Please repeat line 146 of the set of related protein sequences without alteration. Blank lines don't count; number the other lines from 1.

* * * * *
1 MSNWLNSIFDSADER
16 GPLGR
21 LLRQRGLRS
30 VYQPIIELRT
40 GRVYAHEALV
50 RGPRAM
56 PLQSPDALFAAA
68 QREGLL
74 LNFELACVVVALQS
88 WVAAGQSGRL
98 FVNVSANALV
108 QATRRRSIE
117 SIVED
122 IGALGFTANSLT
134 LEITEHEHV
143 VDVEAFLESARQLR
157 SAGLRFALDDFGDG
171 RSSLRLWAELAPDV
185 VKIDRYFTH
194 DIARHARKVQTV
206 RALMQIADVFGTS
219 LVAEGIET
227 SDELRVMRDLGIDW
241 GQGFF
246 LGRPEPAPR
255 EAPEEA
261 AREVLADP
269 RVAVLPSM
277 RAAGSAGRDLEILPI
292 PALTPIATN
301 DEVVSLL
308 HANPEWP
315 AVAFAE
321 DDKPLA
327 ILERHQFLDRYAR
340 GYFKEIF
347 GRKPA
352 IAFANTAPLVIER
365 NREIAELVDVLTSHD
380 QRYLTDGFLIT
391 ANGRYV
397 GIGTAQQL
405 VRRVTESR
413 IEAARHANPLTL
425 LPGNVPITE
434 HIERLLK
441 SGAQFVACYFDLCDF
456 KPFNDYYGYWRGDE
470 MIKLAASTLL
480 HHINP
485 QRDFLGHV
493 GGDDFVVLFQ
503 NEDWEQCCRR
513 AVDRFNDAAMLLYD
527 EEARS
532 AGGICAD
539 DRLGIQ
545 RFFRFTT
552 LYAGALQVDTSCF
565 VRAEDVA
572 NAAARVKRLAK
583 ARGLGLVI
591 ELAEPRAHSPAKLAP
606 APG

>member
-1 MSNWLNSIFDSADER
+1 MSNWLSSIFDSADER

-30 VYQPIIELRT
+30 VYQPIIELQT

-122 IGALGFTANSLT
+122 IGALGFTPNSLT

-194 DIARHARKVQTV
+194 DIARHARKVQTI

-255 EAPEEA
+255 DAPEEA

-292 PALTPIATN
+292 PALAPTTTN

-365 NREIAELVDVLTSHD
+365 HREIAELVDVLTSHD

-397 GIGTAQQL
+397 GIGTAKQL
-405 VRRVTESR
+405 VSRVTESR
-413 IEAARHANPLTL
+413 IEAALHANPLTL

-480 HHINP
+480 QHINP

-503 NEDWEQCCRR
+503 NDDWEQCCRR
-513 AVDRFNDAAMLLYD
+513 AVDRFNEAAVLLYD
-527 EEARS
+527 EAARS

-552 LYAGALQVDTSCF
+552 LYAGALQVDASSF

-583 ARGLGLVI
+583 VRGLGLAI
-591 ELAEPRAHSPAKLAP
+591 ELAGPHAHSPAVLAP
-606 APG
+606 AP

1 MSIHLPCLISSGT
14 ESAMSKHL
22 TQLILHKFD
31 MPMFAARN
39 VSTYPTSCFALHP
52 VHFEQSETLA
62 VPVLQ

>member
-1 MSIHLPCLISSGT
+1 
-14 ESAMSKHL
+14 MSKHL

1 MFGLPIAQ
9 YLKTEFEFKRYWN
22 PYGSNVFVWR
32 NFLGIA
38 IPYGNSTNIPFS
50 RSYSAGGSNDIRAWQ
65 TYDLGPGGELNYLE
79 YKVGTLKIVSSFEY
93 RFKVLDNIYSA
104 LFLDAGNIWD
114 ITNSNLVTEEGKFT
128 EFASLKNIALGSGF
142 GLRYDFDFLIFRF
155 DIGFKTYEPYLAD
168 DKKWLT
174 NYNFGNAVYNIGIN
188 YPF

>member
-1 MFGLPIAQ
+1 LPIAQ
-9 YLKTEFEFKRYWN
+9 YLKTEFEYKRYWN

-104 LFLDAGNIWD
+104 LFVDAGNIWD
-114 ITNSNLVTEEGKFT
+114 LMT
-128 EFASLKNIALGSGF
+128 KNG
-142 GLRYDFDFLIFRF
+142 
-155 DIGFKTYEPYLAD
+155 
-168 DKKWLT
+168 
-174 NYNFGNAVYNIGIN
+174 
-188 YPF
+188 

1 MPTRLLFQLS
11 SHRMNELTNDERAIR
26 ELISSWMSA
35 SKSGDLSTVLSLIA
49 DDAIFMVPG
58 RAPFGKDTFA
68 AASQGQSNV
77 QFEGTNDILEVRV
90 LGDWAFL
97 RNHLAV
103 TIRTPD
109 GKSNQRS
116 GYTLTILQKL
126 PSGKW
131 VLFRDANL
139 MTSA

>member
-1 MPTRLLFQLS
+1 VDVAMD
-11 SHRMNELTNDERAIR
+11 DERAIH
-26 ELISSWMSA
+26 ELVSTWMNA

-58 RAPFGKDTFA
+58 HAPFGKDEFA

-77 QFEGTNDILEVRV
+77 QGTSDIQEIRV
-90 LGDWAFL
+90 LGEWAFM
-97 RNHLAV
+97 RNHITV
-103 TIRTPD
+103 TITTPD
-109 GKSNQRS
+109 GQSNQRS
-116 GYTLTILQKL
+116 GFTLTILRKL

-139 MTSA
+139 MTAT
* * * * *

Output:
-168 DKKWLT